This essay was originally published on Thrive Global. Photo credit – Sandy Millar, Unsplash.
Grief is a universal ache, but many people struggle with finding the right words to express it. This personal perspective, intercepted with other people’s experiences, shows there are no easy answers.
I struggled with finding words to express grief. It overwhelmed me, triggered panic attacks, caused physical pain. As much as I grieved my father’s death, I also mourned our plans, hopes, dreams, and shared past: all the “wishes that can’t come true.”
“Grief is a force of energy that cannot be controlled or predicted. It comes and goes on its own schedule. Grief does not obey your plans, or your wishes. Grief will do whatever it wants to you, whenever it wants to. In that regard, Grief has a lot in common with Love.” – Elizabeth Gilbert
I also struggled to find words to express condolences. Should I offer consolation to a grieving person or share something humorous that their loved ones used to do? Is it too early for levity? Do we hear the comforting words in the moment of darkness, or simply say them to comfort ourselves? Verbal affirmations of sympathy are the crossroads of life and eternity: a memory of the dead and a hope for the living. I wanted them to be succinct and sincere, yet the right words have never arrived.
“This is not a hard letter to write as you will know something of what I feel and words are unnecessary. For you I feel a really overwhelming sorrow, and for myself a loss which can never diminish.” – From a condolence letter of Vita Sackville-West after the death of Virginia Woolf
My father’s death was a turning point, and continues to haunt me in its untimeliness and the sorrow it has caused my mother. He was the core of our family, the crystal mountain of integrity and generosity, the North Star; his passing left a hole in my otherwise perfect world.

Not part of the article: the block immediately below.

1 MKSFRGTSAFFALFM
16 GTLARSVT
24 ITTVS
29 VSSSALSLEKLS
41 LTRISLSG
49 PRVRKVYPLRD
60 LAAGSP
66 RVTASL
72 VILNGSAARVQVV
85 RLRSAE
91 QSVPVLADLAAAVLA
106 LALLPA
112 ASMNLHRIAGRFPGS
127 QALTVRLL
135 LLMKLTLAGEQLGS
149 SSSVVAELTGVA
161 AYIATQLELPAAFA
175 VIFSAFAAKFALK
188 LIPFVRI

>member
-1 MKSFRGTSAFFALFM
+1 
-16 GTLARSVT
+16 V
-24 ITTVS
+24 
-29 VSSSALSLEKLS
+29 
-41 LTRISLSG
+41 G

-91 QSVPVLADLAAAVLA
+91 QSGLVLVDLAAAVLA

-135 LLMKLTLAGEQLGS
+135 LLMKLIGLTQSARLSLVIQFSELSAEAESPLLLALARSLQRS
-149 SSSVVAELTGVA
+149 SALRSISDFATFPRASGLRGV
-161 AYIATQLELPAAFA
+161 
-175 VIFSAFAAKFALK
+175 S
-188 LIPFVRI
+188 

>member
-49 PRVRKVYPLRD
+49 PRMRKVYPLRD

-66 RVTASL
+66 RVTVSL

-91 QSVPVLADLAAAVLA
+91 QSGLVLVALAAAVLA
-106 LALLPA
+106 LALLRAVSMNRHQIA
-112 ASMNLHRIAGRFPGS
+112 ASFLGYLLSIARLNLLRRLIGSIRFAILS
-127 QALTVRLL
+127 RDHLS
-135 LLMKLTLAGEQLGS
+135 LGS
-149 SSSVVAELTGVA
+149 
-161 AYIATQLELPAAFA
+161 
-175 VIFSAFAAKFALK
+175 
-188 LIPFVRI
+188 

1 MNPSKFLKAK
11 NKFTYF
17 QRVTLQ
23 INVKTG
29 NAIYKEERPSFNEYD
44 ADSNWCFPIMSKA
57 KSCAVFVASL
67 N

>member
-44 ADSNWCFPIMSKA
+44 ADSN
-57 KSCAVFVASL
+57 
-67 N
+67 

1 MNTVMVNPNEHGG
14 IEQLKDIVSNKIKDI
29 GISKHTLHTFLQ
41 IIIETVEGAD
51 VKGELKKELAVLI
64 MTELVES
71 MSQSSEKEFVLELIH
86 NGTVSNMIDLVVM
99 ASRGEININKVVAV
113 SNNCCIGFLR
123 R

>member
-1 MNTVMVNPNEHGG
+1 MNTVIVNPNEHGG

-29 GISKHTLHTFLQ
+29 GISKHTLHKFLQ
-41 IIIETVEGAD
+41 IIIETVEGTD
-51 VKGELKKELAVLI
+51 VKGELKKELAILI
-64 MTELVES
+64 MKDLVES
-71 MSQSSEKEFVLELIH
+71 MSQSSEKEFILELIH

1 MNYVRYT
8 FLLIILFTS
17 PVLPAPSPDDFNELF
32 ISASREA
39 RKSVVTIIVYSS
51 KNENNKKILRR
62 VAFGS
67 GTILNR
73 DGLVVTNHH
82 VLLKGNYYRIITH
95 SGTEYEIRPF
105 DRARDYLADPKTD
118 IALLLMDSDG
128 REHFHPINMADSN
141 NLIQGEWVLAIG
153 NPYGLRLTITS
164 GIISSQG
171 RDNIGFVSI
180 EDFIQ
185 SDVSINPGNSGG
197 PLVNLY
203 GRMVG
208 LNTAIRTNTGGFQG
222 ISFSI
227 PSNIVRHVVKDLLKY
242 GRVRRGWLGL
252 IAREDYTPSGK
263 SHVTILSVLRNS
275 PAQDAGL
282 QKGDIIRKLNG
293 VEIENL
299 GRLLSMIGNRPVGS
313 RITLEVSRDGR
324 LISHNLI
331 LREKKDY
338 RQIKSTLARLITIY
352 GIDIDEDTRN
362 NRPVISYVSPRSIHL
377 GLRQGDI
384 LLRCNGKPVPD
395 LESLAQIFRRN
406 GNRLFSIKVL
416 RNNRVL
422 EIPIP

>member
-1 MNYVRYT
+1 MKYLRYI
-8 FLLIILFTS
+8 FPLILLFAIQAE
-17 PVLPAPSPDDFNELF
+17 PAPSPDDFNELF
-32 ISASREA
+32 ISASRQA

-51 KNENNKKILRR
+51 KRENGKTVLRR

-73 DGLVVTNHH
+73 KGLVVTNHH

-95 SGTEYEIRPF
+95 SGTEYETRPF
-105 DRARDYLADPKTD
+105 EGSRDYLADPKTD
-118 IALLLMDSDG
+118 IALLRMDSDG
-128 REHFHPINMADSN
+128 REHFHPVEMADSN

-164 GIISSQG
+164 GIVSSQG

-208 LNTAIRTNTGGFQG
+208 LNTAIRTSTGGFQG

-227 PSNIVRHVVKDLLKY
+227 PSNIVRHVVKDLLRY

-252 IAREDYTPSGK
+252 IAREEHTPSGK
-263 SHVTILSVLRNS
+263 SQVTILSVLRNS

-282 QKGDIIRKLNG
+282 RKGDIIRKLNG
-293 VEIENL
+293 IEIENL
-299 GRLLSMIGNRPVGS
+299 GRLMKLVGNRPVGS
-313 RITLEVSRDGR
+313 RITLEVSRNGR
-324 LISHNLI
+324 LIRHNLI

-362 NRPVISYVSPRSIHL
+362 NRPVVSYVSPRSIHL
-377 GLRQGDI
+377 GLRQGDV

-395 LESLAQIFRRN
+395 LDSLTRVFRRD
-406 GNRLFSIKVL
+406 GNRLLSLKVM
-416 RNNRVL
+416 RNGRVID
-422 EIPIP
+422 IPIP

“For myself and others it is the end of a world. I merely feel quite numb at the moment, and can’t think about this or anything else, but I want you to know that you are as constantly in my mind as in anyone’s.” – From a condolence letter of T. S. Eliot after the death of Virginia Woolf
His death also complicated my uneasy relations with religion, as I couldn’t find any consolation in spirituality. I wanted concrete answers, reasons, justifications: why suffering, why now, why him. Both my father and I were convinced atheists. He was never baptized by the Orthodox church, and it further rubbed salt into a wound when I was not allowed to lit a candle or mention his name in a prayer. I could not lean on any faith to carry me forward.
“… [I]n this world there is no stay but the hope of a better, and no reliance but on the mercy and goodness of God. Through those two harbours of a shipwrecked heart, I fully believe that you will, in time, find a peaceful resting-place even on this careworn earth.” – Charles Dickens
Four months after the passing of my father, I lost my unborn baby due to pregnancy complications. Too weak physically and too numb psychologically to grieve properly, I shook it off. My perspectives shifted: I wanted to focus on what I had. I was pierced, but did not want pity.
“Whether or not they believe in God, death has a way of making us look at the deep, the beyond and the transcendent.” – Caleb Wilde in “Confessions of a Funeral Director”
Should I embrace mortality? Can there be a relationship with death, let alone a healthy one? Can I rise above my fears of dying, control my tears of sorrow, and overcome my resentment towards unanswered prayers? I have a lot of growing up to do, with the help of my loved ones, even if they are not with me.
“You raise me up so I can stand on mountains” – Brendan Graham.